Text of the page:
This is where end-users tend to request additional functionality for device security and management.

To this end, initial design considerations toward this end are extremely important. Hardware and firmware must be properly integrated to support the goal of adding functionality during production and remotely by remote Firmware upgrades.

As a requirement, firmware must be upgradeable without losing or corrupting existing data collected on the device. So careful thought in the design process is required here, and proper testing before release. Once in the field, it’s too late for corrections if they cannot be made without truck rolls to sites.

 

Important Features

 In today’s Internet-based world, and the IoT and IIoT, many service devices deploying storage require custom options including extra security measures, extended device life as well as a way to determine the health and operating conditions of the device. Failure without warning is not an option. Stolen data is also forbidden.

Let’s address Security. The storage drive should support data encryption, such as AES. As well, the ATA secure command set should be supported. This allows devices to be locked until the host is ready to transfer data with an unlock password. Often users want more security than this. So one of the Military type security schemes can be used. In some applications, if the system is in trouble, a secure fast erase command is requested. This physically erases the entire device and sometimes has a fixed pattern written to the whole device, identifying what has occurred. NSA 912 Sanitization is an example of user-requested custom commands be added.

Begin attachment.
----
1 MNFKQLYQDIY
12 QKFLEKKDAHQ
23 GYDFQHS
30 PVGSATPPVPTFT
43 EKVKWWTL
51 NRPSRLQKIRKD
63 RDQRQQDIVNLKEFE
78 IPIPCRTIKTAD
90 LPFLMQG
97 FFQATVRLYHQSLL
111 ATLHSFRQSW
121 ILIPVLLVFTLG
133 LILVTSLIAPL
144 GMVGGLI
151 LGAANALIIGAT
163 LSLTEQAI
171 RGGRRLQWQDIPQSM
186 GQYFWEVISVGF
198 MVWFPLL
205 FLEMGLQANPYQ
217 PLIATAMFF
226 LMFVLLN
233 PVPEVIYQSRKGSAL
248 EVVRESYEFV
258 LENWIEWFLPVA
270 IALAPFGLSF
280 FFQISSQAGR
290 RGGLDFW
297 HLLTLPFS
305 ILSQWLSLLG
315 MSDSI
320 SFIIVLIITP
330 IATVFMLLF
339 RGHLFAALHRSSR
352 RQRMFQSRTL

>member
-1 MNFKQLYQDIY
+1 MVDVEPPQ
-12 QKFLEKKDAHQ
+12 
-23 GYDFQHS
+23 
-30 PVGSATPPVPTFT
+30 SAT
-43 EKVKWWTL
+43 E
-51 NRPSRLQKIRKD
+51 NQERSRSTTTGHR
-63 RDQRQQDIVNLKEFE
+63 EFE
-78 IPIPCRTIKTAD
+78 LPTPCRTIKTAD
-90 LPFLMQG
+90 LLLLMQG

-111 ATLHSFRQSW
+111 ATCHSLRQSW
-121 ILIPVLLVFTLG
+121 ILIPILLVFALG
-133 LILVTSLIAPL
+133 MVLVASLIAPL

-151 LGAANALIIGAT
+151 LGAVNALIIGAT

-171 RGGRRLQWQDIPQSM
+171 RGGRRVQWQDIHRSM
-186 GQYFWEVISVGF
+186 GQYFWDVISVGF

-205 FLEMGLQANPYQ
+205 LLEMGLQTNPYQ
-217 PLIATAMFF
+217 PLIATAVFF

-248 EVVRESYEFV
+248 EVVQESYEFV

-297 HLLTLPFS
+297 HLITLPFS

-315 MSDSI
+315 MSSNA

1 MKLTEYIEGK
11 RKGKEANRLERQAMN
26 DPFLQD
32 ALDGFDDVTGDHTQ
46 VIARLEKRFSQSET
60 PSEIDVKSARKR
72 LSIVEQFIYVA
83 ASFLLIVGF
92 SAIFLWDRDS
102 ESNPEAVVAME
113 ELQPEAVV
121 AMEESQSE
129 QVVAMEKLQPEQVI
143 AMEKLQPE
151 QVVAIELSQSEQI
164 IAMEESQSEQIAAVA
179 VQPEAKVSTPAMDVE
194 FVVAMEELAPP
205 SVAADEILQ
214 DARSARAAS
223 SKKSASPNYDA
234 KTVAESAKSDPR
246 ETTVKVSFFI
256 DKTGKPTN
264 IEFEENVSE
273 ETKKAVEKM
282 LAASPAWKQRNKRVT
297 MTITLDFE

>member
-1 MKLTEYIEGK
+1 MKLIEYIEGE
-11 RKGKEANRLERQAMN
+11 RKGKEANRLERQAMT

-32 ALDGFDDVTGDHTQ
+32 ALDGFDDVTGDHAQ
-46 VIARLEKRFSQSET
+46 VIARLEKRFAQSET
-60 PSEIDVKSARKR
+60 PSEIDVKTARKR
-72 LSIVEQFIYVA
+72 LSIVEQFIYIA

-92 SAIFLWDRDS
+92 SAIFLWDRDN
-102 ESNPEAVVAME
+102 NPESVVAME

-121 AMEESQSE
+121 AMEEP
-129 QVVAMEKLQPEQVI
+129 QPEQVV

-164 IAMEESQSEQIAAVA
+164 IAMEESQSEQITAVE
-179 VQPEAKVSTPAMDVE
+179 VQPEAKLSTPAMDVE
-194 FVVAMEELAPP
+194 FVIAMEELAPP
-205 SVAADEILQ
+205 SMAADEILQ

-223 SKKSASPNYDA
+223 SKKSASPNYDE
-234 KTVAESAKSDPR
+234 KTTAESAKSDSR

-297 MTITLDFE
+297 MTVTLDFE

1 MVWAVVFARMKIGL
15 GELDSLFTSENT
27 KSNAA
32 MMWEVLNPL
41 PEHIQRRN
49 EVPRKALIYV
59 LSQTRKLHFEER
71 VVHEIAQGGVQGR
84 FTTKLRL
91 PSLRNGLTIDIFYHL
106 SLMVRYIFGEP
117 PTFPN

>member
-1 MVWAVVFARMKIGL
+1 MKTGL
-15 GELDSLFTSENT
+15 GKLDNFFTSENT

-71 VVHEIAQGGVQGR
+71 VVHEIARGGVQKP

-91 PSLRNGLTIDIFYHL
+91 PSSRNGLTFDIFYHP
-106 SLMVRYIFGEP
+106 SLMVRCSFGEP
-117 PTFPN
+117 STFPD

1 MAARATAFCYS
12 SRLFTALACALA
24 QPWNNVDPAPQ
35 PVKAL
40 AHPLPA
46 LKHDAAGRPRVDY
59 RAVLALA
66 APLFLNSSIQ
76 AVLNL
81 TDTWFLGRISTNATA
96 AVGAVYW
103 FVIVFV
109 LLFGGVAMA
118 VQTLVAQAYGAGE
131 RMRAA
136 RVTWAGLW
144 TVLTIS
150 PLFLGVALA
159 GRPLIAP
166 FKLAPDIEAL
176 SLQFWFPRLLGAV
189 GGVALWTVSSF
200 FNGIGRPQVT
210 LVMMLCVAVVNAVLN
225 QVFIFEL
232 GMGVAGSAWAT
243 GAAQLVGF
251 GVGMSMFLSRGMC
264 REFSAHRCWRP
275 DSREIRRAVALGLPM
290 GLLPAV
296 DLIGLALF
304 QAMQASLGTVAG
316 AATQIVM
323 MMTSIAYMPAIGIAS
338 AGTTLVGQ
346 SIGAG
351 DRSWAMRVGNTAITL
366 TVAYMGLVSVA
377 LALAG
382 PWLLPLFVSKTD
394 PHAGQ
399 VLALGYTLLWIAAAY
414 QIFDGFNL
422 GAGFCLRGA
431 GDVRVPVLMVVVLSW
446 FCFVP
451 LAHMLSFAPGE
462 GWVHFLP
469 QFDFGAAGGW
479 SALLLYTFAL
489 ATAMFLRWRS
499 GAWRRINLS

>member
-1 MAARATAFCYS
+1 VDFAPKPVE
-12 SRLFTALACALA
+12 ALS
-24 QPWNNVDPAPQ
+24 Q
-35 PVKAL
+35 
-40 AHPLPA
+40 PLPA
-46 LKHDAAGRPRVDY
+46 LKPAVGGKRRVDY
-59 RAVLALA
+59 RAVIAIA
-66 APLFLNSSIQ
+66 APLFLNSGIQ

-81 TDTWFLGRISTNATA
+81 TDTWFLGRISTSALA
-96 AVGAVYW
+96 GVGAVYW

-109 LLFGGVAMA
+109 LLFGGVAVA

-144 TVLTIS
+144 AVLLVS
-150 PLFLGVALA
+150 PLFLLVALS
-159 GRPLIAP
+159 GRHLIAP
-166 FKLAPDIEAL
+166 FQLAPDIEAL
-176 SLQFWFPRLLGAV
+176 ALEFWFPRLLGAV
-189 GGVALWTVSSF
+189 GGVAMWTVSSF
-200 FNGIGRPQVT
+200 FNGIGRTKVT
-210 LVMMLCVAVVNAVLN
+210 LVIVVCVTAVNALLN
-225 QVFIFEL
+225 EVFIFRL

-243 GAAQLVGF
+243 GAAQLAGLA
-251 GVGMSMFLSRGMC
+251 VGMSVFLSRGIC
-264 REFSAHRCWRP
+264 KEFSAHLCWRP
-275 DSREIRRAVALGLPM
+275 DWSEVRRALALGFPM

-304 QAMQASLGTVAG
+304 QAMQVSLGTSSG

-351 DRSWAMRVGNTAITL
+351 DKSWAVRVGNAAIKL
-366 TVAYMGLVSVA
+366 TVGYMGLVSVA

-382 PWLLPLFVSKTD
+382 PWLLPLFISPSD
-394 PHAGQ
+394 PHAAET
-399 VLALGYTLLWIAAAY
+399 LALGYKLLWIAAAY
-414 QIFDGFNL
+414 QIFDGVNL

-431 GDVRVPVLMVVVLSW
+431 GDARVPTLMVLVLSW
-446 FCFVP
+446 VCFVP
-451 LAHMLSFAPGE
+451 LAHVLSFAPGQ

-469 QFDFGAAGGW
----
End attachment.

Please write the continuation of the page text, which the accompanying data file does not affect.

The next category is addressing the device operating health, remaining life expectancy, and current environmental conditions within the device. The first thing that comes to mind is the use of the SMART commands. This is a valuable command for accessing device health. However, although there is some standard structure to this, it is not uniform and varies from vendor to vendor. Some Vendor data is more intensive than others. Thus, requests to add parameters are common and not difficult to add, providing the hardware support them.

 

Desirable parameters, some included by some vendors are:

Terabytes written for this device

Number of Power cycles

Number of power cycles during data write commands

Total time in service

Total Corrected Read Errors

Total Read Errors

Total W/E Errors

Total W/E Errors Recovered

Estimated Device Life Remaining (hours, days, weeks, months, years)

Ambient Temperature at the device surface

FW Version

These are just some of the items we have seen requested over the years. There are many more.

The issue with customization of FW is the controller vendor usually has to do this. The Ideal solution is to offer an API and a toolkit, such that the device manufacturer can make custom changes for their customers, without affecting the permanent operating code. This is not as difficult as most controller vendors claim, and it is in part due to the belief of IP theft. This is nonsense since a properly written API and toolkit would not allow this.

As an additional note, it is an absolute requirement that FW is update-able remotely, and this should apply from current devices all the way back to legacy devices. This gives the manufacturer a value-added tool for additional revenue by adding custom features and also updating older devices already in the field.

 

Conclusion

Industrial-grade Storage is becoming more and more in demand. Proper design and test from the beginning will pay off in the long run. Long device life in harsh environments, consistent operation, and flexibility for simple custom upgrades are all key.

 

ORDER DELKIN INDUSTRIAL FLASH STORAGE TODAY through our distribution partner Newark.

 

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Article Contributor:

Carmine C. Cupani, MSEE

CTech Electronics LLC